Bill Lawry has issued a press release today, delivered to news offices via carrier pigeon, signalling his intent to replace Ricky Ponting in the Australian Test line-up for the upcoming Ashes series.
The former Australian Test captain recently retired from his long held post on the Channel Nine commentary team without citing any specific reasons.
When Shane Warne announced his intentions to return to the Test arena the following day, rumours began to circulate that Lawry’s motivation for retirement may be comeback related.
“Shane Warne. The hero. I love him. I want to boof him. Get him up here,” said Lawry of Warne.
“He’s a cricketing deity Shane Warne. I worship him and so do thousands of people around the world; not just Victorians.
“There are some people who believe that his poo is actually pure white, Shane Warne. It has no smell whatsoever and I can believe it.”
When quizzed on whether Warne’s desire to return to Test cricket was the catalyst for his decision, Lawry replied, “Well of course it bloody was!”
“Shane was world famous for his distinct lack of fitness. He’s fitter now than when he was playing. I was known for being ‘a corpse with pads on’. I’m more corpse-like than ever! I reckon I could play well past my funeral.”
Former co-commentator and teammate Ian Chappell supported Lawry’s move:
“Well we call him The Phantom. I’m sure he could play well after he’s passed. Don’t expect him to be ‘the ghost who walks’ though,” Chappelli said.
Even if his middle stump is cart-wheeling its way to the boundary, he still won’t walk until the umpire raises his finger. He won’t run either.”
The announcement has caused headaches for Australian selectors, who, with a raft of opening batsmen at their disposal, are struggling to find a specialist number three.
“No I won’t be batting at three,” Lawry stated.
“I’ll be facing the first ball. Shane and I are the type of players you build a team around.
“To be honest, I don’t understand how these blokes find it so hard to pick a side. You pick the best 11 players in the country and if there’s any doubt, you pick a Victorian. It’s not rocket surgery.”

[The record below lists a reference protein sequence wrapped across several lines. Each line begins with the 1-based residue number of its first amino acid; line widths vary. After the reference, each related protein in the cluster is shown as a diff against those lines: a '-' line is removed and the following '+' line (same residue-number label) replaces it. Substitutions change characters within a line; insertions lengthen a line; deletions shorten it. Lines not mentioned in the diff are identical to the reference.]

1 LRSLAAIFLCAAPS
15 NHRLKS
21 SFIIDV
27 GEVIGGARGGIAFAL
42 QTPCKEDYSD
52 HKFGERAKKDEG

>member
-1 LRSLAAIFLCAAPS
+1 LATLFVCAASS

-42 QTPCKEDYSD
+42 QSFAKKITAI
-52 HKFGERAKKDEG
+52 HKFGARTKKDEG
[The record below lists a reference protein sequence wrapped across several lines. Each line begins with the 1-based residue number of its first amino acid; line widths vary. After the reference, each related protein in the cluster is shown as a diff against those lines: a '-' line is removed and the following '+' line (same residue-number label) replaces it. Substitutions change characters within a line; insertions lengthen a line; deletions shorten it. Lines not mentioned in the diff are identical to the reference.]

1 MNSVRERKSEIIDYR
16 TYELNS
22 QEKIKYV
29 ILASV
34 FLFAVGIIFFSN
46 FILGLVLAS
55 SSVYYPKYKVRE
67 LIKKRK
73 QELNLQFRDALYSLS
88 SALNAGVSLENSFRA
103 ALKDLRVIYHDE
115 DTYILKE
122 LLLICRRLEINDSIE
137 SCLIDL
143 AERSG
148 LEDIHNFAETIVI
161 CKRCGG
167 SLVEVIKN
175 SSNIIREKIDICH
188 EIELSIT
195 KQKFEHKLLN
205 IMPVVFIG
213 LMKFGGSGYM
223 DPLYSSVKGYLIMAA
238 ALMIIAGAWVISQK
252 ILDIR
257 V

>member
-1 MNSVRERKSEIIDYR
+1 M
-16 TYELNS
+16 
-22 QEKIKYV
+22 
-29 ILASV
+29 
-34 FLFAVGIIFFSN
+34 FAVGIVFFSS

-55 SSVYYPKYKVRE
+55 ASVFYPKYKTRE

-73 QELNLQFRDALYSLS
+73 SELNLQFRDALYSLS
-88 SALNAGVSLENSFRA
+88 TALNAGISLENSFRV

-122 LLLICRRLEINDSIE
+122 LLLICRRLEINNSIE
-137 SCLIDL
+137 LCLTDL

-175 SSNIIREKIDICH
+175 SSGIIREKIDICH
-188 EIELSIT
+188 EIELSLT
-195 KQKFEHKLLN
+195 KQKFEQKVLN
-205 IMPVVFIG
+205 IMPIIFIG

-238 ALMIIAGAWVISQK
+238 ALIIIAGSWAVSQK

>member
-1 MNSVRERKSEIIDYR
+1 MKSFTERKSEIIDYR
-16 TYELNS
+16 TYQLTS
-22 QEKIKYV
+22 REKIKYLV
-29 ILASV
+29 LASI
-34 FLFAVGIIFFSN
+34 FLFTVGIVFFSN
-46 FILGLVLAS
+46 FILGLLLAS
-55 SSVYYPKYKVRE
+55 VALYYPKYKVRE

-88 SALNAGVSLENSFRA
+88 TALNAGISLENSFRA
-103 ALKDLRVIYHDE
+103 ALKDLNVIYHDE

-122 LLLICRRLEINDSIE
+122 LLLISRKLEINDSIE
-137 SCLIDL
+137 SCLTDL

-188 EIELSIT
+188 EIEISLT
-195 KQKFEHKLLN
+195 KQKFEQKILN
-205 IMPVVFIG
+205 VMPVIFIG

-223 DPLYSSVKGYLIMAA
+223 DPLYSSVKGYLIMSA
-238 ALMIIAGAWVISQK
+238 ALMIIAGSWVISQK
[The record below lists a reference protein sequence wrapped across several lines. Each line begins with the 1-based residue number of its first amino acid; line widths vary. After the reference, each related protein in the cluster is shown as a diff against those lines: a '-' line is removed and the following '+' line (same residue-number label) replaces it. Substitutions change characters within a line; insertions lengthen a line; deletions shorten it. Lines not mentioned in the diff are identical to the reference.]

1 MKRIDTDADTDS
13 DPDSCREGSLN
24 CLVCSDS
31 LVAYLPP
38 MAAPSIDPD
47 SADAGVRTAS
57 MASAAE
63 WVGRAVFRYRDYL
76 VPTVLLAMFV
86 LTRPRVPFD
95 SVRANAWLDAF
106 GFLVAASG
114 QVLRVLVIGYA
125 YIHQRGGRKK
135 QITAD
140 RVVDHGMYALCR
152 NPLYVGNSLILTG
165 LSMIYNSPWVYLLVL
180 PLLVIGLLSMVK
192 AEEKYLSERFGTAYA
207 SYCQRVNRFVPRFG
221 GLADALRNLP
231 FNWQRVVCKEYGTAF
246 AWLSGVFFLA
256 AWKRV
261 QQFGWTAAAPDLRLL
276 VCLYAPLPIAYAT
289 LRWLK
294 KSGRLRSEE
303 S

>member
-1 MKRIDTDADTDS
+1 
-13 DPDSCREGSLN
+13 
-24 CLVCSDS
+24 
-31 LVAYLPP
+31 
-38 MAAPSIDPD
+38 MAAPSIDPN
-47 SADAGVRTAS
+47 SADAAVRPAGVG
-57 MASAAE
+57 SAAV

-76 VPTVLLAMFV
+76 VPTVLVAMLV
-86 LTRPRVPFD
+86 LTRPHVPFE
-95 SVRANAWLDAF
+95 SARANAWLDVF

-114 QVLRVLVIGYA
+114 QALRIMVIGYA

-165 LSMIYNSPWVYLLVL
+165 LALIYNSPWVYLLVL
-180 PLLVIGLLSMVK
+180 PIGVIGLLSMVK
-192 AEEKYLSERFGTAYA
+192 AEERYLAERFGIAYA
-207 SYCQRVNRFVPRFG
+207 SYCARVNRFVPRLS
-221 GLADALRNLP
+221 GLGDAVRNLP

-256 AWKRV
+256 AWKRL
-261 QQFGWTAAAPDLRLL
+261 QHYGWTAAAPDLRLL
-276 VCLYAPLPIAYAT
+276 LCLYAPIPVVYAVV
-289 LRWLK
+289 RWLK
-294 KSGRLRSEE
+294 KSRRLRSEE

It appears however that Cricket Australia’s gain is Channel Nine’s loss. Bill Lawry’s passionate commentary and legendary stoushes with commentary partner Tony Greig will be remembered by all Australian cricket fans as a defining part of the sport over the past 35 years.
With Greig’s illness keeping him out of the commentary box, it seems unlikely we’ll ever see the two go at it again.
The lack of distinct voices and personalities among the new crop of commentators has left The 12th Man Billy Birmingham (whom I shamelessly plagiarised earlier), scratching his head. In fact, Billy cites this as the cause of his uniquely receding hairline.
No one purveyed tension and excitement quite like Bill Lawry. When the game was on a knife’s edge, you passed the mic to Bill.
His unbridled excitement, epitomised by his wavering voice, is unmatched in cricket commentary.
He can take a lot of credit for the continuing public interest in a sport that has wrangled with its identity over the course of his commentary career, breathing life into Test cricket as well as the shorter forms of the game in their fledgling years.
Despite the horrible treatment cricket served him at the end of his Test career, Lawry’s contribution to the sport since has been iconic and his exuberance will be sorely missed.